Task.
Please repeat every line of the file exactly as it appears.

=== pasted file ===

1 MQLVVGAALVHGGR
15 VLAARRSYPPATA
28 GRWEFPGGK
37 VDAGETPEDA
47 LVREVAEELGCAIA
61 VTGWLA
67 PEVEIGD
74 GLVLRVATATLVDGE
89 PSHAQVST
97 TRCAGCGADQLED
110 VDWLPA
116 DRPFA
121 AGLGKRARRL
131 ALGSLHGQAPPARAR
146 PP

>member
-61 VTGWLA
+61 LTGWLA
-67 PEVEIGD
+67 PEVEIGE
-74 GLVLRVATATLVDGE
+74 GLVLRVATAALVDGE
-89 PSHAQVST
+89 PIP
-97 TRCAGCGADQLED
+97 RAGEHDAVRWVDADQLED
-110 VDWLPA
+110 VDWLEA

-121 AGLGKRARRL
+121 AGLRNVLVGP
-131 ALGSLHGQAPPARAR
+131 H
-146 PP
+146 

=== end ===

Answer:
1 MQLVVGAALVHGGR
15 VLAARRSYPPATA
28 GRWEFPGGK
37 VDAGETPEDA
47 LVREVAEELGCAIA
61 VTGWLA
67 PEVEIGD
74 GLVLRVATATLVDGE
89 PSHAQVST
97 TRCAGCGADQLED
110 VDWLPA
116 DRPFA
121 AGLGKRARRL
131 ALGSLHGQAPPARAR
146 PP

>member
-61 VTGWLA
+61 LTGWLA
-67 PEVEIGD
+67 PEVEIGE
-74 GLVLRVATATLVDGE
+74 GLVLRVATAALVDGE
-89 PSHAQVST
+89 PIP
-97 TRCAGCGADQLED
+97 RAGEHDAVRWVDADQLED
-110 VDWLPA
+110 VDWLEA

-121 AGLGKRARRL
+121 AGLRNVLVGP
-131 ALGSLHGQAPPARAR
+131 H
-146 PP
+146 